According to the Job Applicant Confidence Index (JACI) of PageGroup, which measures sentiment on the labour market every quarter, more than two thirds of Dutch workers (67.2%) would consider temporary work, should it be available. Nevertheless, there are still many misconceptions about temporary work. We separate the facts from the fables.

1. Temporary work pays less than a permanent contract

The perception that temporary agency work pays less or provides less security is still held by many Dutch employees. Wrongly. A temporary employee receives the same salary as someone with a permanent contract. This is laid down in employment legislation: wages and allowances simply fall under the client's collective agreement. You therefore earn as much as permanent employees in the same job, and this is strictly monitored. Employers are often even willing to pay a little more for the flexibility they gain with a temporary worker.

2.  As a temporary employee you have fewer rights

Many people think that you have fewer rights as a temporary employee than as a permanent employee. This includes rights such as holiday pay and sickness benefit. This is not true either: as a temporary employee, you are employed by the temporary employment agency and are entitled to the same rights as if you had a permanent contract. So you simply receive holiday pay every year and are entitled to sickness benefit if necessary.

3.  As a temporary employee you do not build up a pension

This assumption can also be consigned to the realm of fables. Here too: you are employed by the temporary employment agency and the agency pays your pension premium, just as a regular employer would. So even as a temporary worker you are assured of a carefree old age.

4.   As a temporary employee you are not good enough for a permanent job

Despite the stubborn prejudices outlined above, most Dutch people take a favourable view of temporary work. Whereas in other countries, such as Spain, there is sometimes the impression that temporary workers are not good enough for a permanent job, in the Netherlands it is sooner the case that we think that you are good enough precisely because you do temporary work: after all, you take the risk of making your living from temporary jobs, because you know that your qualities mean you will always get back to work. Temporary work therefore looks good on your CV. Also, employers have a growing need for temporary staff. This is due to the economic upturn and the increased supply of jobs. The combination of a tight labour market with high work pressure means that there is an growing need for flexible solutions in the short term. We are seeing the flexible shell of companies grow and temporary employment is becoming the rule rather than the exception.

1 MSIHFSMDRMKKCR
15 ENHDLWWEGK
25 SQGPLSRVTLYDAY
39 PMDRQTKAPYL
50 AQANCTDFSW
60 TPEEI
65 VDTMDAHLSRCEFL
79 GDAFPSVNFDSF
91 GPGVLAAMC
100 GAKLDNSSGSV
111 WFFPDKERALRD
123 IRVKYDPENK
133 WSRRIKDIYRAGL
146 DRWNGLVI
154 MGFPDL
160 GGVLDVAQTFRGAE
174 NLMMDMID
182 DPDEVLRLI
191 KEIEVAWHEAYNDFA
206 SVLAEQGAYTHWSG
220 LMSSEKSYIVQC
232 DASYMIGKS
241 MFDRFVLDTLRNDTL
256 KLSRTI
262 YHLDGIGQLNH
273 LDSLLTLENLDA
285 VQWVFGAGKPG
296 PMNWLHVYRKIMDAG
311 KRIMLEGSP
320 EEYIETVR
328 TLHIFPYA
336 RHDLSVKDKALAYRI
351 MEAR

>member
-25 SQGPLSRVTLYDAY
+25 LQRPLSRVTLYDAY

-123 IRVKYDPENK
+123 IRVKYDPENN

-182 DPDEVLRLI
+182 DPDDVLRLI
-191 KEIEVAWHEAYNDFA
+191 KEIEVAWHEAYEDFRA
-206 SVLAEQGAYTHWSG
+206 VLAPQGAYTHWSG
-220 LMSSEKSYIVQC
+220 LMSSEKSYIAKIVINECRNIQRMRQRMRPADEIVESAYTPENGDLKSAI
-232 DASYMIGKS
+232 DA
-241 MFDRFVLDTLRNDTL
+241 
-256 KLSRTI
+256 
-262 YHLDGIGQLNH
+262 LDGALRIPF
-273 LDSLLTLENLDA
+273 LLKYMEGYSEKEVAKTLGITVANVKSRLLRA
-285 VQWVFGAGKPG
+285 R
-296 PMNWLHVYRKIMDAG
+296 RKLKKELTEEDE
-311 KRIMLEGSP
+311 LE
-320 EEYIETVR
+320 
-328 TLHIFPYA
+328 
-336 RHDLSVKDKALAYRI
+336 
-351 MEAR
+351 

5.  Temporary work does not offer job security

Most people need income and career security. And 'temporary work' implies that you might end up without work after an assignment. Of course, that's the last thing anyone wants. In practice, however, the opposite often proves true: you are more likely to be employed as a temporary worker than if you have to look for a job yourself. Especially if you are an experienced worker. Temporary work provides many opportunities to develop yourself on a broader level in your field of expertise. When you work on different projects, you learn new skills and techniques that you can also use in your future career. Moreover, as a temporary employee you have a way in to companies you might otherwise find it difficult to gain access to. If there is a position that still exists after the expiry of your temporary contract, and the client is satisfied with you, your temporary appointment will in many cases even be converted into a permanent appointment.

6.  Temporary work is only suitable as a side job

Temporary agency workers are only used for side jobs, such as shelf filling or serving customers, or for seasonal activities such as horticulture. This is a common cliché, but it is incorrect. A significant proportion of temporary workers have a higher level of education (bachelor's or master's) and companies recruit for a wide variety of projects and positions, up to management level. Of course there is a lot of temporary work for unskilled positions, but certainly not exclusively. And now that the labour market is under pressure, the supply of temporary work in the more specialised jobs is bound to increase.

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